Hormonal Regulation of Postpartum Weight and Presence of Gut Peptides in Human Milk

This study is currently recruiting participants.
Verified January 2012 by University of Wyoming
Sponsor:
Information provided by (Responsible Party):
Enette Larson-Meyer, University of Wyoming
ClinicalTrials.gov Identifier:
NCT01514539
First received: January 9, 2012
Last updated: January 18, 2012
Last verified: January 2012
  Purpose

Hormonal Regulation of Postpartum Weight and Presence of Gut Peptides in Human Milk Studies suggest that childbearing is an important contributor to the development of obesity in many women and that breastfeeding may be protective.

Ghrelin and peptide YY (PYY) are gut hormones involved in appetite regulation and energy homeostasis and are biological neuroendocrine signals that potentially affect body weight and adiposity/


Condition Intervention Phase
Maternal Obesity Syndrome
Behavioral: Behavioral
Phase 1

Study Type: Interventional
Study Design: Allocation: Non-Randomized
Intervention Model: Parallel Assignment
Masking: Open Label
Primary Purpose: Prevention
Official Title: Role of Ghrelin and PYY in Postpartum Body Weight Regulation and Presence in Human Milk

Resource links provided by NLM:


Further study details as provided by University of Wyoming:

Primary Outcome Measures:
  • "Role of Ghrelin and PYY in Postpartum Body Weight Regulation and Presence in Human Milk" [ Time Frame: 5 years ] [ Designated as safety issue: Yes ]
    Biomedical Research Study that will provide information on reducing maternal obesity.


Estimated Enrollment: 60
Study Start Date: August 2009
Estimated Study Completion Date: August 2014
Estimated Primary Completion Date: August 2014 (Final data collection date for primary outcome measure)
Arms Assigned Interventions
No Intervention: Four months Postpartum Lactating Behavioral: Behavioral
Monitoring two recently discovered appetite hormones called "ghrelin" and "neuropeptide YY (PYY)." This study evaluated whether fasting or postprandial ghrelin or PYY is different btween lactating and nonlactating postpartum women matched for age, body weight, and adiposity.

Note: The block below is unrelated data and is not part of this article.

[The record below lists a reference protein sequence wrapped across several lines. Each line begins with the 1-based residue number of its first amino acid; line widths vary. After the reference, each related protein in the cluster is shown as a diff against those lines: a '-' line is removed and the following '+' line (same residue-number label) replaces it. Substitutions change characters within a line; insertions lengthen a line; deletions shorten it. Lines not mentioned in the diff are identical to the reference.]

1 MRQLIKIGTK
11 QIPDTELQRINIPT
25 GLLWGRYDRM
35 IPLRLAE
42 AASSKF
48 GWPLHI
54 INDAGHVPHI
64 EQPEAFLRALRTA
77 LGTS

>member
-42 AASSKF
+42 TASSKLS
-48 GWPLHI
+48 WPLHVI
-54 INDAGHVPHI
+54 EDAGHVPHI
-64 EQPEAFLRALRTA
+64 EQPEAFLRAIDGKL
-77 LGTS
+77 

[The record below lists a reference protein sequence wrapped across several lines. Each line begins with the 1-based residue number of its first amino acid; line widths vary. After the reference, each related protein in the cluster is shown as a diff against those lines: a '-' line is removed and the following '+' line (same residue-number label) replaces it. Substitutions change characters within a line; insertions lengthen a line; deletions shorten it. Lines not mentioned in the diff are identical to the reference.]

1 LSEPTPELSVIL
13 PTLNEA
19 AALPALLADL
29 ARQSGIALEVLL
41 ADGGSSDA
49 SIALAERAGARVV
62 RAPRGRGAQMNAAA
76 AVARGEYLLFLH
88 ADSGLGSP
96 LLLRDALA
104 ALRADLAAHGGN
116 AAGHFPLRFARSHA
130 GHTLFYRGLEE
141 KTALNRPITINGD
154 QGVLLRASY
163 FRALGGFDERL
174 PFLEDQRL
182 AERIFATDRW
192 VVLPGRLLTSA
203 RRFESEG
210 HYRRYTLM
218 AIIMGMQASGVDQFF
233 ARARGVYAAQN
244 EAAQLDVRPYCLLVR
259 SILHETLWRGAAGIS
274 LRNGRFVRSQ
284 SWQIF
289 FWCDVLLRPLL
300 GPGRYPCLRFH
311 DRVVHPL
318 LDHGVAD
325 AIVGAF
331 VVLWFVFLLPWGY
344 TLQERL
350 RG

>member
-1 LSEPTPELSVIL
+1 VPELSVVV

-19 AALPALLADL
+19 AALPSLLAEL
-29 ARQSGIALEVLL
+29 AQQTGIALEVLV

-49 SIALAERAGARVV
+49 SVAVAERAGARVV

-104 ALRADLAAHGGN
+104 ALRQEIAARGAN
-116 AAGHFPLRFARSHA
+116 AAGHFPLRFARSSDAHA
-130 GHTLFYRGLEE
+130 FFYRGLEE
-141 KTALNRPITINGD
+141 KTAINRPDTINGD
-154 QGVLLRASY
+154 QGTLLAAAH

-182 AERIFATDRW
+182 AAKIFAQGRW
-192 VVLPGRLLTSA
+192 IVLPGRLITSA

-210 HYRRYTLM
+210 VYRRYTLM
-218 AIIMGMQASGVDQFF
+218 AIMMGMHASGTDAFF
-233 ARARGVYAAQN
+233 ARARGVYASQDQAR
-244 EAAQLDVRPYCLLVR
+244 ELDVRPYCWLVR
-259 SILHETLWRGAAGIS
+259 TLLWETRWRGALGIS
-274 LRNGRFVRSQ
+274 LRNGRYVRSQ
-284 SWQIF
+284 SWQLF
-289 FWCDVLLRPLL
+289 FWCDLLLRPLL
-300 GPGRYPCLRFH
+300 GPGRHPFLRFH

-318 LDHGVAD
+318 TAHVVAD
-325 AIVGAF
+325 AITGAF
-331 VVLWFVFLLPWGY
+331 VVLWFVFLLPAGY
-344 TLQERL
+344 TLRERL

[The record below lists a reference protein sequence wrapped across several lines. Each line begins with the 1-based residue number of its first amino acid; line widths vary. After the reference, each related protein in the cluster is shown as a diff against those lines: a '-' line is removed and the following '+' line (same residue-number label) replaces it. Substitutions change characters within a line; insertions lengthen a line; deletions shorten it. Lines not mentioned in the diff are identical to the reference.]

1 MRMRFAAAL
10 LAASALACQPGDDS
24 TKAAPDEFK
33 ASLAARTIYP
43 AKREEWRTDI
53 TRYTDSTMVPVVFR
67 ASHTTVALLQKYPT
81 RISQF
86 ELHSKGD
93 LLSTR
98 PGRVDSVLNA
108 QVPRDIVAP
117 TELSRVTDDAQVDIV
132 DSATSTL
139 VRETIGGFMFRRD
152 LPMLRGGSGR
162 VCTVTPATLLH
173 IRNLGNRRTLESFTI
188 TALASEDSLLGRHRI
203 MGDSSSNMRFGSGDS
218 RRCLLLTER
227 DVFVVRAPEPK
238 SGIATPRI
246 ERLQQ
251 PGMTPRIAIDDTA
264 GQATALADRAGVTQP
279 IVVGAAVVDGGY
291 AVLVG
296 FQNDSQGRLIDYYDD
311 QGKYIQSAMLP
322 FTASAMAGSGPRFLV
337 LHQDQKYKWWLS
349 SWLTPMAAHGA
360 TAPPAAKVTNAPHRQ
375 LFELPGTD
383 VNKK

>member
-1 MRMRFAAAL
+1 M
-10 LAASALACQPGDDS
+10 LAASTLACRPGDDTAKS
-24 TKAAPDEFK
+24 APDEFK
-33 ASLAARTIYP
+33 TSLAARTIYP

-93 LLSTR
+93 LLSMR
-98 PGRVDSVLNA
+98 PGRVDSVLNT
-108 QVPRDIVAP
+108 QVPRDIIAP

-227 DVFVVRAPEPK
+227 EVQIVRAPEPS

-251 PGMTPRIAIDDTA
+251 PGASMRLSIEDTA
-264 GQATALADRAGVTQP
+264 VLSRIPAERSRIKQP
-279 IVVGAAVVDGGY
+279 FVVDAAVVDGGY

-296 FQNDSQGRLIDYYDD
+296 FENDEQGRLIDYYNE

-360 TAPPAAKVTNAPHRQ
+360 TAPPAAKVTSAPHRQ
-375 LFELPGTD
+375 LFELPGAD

No Intervention: Four months Postpartum Non-lactating Behavioral: Behavioral
Monitoring two recently discovered appetite hormones called "ghrelin" and "neuropeptide YY (PYY)." This study evaluated whether fasting or postprandial ghrelin or PYY is different btween lactating and nonlactating postpartum women matched for age, body weight, and adiposity.
No Intervention: Control Never Pregnant Behavioral: Behavioral
Monitoring two recently discovered appetite hormones called "ghrelin" and "neuropeptide YY (PYY)." This study evaluated whether fasting or postprandial ghrelin or PYY is different btween lactating and nonlactating postpartum women matched for age, body weight, and adiposity.

Detailed Description:

Role of Ghrelin and PYY in Postpartum Body Weight Regulation and Presence in Human Milk.

This study evaluated whether fasting or postprandial ghrelin or PYY is different between lactating and nonlactating postpartum women matched for age, body weight, and adiposity.

Eligibility Criteria: Healthy females, 18+ years old, non-smokers, no major food allergies, first-time mom, currently pregnant or within 1 month of giving birth.

  Eligibility

Ages Eligible for Study:   18 Years to 45 Years
Genders Eligible for Study:   Female
Accepts Healthy Volunteers:   Yes
Criteria

Inclusion Criteria:

  • Healthy women (non-smokers) at least 18 years old who did not have any pregnancy complications, and gave birth to their first child within one month.
  • The study is open to women who are breastfeeding or formula feeding.

Exclusion Criteria:

  • Smoker,
  • had twins or triples,
  • had any major complication of pregnancy(example,
  • gestational diabetes);
  • have kidney, liver, hormonal, stomach, intestine,lung, heart or blood disease. This also includes high blood pressure;
  • use prescription or over-the-counter medicine or herbal drinks or pills.
  • History of depression, anxiety, disordered eating, other psychological problems, alcoholism or other substance abuse.
  • Severely claustrophobic.
  • Having a strong fear of needles and/or do not feel you can have blood drawn every 30 minutes from a plastic catheter.
  • Are not able to or willing to fully participate in the study, and are pregnant, anemic or have a thyroid problem.
  Contacts and Locations
Please refer to this study by its ClinicalTrials.gov identifier: NCT01514539

Locations
United States, Wyoming
Nutritional and Exercise Lab University of Wyoming Recruiting
Laramie, Wyoming, United States, 82071
Contact: Enette Larson-Meyer, PhD    307-766-4378    enette@uwyo.edu   
Contact: Brenda Alexander, PhD    (307) 766-6278    balex@uwyo.edu   
Sponsors and Collaborators
University of Wyoming
Investigators
Principal Investigator: Dawine E. Larson-Meyer, Phd, RD University of Wyoming
  More Information

No publications provided

Responsible Party: Enette Larson-Meyer, Phd, RD, FACSM, University of Wyoming
ClinicalTrials.gov Identifier: NCT01514539     History of Changes
Other Study ID Numbers: P20RR016474
Study First Received: January 9, 2012
Last Updated: January 18, 2012
Health Authority: United States: Institutional Review Board

Keywords provided by University of Wyoming:
Human milk, Ghrelin,PYY and maternal obesity.

Additional relevant MeSH terms:
Obesity
Overnutrition
Nutrition Disorders
Overweight
Body Weight
Signs and Symptoms

ClinicalTrials.gov processed this record on April 23, 2014